Nurofen manufacturer Reckitt Benckiser is still selling products similar to those that saw the company fined $1.7 million in the Federal Court today.
Last year, the Federal Court found Nurofen was marketing four painkillers separately when, in effect, they were the same as the company’s cheaper products.
The Nurofen Specific Pain Range was marketed separately as treating back pain, period pain, migraines, and tension headaches.
But Reckitt Benckiser continues to sell products from the previous Nurofen Specific Pain Range with different packaging. The new packaging includes the claim that the product provides “Fast Targeted Relief from Pain”.
Each of the four products in the range still names a specific type of pain on the packaging.
The company is selling the range under an interim arrangement with the Australian Competition and Consumer Commission (ACCC).
Western Independent visited three Perth pharmacies today and found one sold the Nurofen products with the new packaging. The others sold only Nurofen in the plain packaging.
Pharmacist Kim Law, from Manning Pharmacy, said he now told his customers the products are “exactly the same, no reason why one is better than the others”.
But Mr Law said people still asked for them because they believed they worked better.
Tom Godfrey, the spokesman for consumer group Choice, said consumers needed to look at the amount of ibuprofen or paracetemol in a pain relief product.
In one of the pharmacies visited by Western Independent, Nurofen Tension Headache cost $10.99 and Nurofen Period Pain $11.99.
The Nurofen not badged for a specific pain cost about half the price, $5.69.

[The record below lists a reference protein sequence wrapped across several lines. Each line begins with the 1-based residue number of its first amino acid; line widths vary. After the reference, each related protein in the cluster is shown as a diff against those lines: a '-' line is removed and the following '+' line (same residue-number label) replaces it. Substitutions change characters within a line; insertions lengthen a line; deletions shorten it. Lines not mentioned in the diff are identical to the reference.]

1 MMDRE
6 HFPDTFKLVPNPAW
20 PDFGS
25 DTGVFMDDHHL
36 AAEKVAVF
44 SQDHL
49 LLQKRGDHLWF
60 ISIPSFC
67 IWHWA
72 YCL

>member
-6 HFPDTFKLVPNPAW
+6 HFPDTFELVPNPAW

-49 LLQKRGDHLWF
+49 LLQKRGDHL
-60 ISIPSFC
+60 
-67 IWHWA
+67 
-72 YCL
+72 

All three products contain the same number of caplets with an equivalent amount of ibuprofen.
Mr Godfrey said the old products implied they targeted a specific type of pain, and this could result in people taking more than one pill if they had more than one type of pain.
Taking too many pills could be dangerous, Mr Godfrey said.
The new packets warn consumers not to take the product with other ibuprofen products.
The ACCC said in a statement today that Reckitt Benckiser would now have to clearly disclose on the packaging of its products for specific types of pain that they were equally effective for other types of pain.
The tension headache packet seen on sale today by Western Independent stated the product was “equally effective for migraine headache, period pain, back pain and general pain”.
But there was no similar message on the cheaper Nurofen package telling consumers it was also effective for these pains.
An ACCC spokesperson said the agreement only affected the packaging of the specific pain Nurofen products subject to the court case.